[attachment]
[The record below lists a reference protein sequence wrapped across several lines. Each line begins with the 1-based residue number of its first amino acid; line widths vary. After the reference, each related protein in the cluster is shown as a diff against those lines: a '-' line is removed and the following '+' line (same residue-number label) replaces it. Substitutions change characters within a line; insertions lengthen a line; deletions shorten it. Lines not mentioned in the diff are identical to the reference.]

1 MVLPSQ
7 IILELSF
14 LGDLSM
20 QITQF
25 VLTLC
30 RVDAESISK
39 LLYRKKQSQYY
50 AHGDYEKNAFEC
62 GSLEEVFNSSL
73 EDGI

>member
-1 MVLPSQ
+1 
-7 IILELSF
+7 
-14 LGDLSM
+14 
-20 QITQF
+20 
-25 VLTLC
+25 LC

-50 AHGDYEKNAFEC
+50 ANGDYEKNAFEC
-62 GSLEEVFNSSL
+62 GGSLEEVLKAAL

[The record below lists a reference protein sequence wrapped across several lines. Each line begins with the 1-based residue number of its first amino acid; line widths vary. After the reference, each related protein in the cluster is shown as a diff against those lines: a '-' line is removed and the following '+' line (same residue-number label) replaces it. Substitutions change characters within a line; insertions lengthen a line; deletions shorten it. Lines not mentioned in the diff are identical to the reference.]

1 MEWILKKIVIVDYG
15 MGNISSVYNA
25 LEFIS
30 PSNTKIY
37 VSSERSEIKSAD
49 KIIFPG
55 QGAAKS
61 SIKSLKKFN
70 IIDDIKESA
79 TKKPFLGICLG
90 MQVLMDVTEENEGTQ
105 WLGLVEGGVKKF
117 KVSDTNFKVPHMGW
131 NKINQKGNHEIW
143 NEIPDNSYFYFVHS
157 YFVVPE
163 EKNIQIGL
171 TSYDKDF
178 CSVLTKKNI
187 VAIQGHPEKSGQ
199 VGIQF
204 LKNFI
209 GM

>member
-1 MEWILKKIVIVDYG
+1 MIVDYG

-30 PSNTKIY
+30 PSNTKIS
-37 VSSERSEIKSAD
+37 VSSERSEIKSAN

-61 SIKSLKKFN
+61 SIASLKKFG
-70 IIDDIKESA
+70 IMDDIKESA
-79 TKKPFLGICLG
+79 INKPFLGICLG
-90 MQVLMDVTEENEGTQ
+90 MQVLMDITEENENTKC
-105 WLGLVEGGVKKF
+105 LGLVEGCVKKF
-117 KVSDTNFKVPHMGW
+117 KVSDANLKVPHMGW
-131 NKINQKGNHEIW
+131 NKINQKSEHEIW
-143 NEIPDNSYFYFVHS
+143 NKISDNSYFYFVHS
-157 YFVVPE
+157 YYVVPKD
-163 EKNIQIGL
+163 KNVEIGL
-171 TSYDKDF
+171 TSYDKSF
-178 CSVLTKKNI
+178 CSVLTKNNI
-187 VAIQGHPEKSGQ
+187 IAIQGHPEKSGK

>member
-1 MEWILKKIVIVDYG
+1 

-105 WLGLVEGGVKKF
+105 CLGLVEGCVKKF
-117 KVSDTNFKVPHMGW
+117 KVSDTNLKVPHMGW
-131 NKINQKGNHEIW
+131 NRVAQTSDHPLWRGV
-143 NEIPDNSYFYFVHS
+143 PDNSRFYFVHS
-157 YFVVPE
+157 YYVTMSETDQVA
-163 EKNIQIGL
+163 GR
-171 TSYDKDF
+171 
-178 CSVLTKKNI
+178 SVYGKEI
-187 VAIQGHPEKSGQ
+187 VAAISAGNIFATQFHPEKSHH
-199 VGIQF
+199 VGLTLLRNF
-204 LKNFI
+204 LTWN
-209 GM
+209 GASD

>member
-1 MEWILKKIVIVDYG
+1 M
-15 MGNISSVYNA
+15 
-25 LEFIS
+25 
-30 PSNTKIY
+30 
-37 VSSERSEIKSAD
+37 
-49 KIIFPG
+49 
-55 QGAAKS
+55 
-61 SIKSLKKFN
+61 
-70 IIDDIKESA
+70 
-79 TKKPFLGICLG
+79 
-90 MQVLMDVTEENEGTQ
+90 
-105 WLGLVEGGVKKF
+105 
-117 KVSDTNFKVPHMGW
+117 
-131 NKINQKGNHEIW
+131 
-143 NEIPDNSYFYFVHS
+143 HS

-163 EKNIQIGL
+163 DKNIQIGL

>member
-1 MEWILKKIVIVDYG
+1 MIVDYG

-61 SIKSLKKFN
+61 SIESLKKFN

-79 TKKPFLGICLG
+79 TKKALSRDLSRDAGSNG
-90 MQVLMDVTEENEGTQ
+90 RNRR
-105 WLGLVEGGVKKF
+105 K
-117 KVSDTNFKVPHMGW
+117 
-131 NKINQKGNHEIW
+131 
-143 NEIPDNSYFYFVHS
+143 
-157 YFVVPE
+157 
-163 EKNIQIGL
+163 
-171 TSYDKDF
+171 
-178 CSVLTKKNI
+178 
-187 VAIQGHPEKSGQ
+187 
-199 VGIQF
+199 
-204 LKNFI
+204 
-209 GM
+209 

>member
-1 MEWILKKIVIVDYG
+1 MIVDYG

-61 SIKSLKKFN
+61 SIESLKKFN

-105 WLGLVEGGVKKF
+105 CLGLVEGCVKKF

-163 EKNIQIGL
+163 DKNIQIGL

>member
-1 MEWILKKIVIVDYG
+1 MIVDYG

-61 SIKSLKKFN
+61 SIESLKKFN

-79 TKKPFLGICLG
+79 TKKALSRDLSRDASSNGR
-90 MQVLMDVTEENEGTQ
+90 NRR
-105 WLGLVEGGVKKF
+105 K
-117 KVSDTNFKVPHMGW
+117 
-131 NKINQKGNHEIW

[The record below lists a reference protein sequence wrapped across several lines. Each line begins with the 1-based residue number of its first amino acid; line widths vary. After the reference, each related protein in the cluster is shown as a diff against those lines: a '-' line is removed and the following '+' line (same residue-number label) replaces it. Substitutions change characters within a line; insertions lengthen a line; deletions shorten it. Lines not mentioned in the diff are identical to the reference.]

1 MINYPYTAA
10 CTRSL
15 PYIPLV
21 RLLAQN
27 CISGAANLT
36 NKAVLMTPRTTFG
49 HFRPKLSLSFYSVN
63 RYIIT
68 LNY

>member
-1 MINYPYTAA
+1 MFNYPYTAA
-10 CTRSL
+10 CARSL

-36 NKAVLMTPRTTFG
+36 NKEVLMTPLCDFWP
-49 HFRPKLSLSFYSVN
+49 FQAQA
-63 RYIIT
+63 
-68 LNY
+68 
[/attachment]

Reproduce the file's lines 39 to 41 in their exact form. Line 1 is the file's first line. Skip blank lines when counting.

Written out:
105 WLGLVEGGVKKF
117 KVSDTNFKVPHMGW
131 NKINQKGNHEIW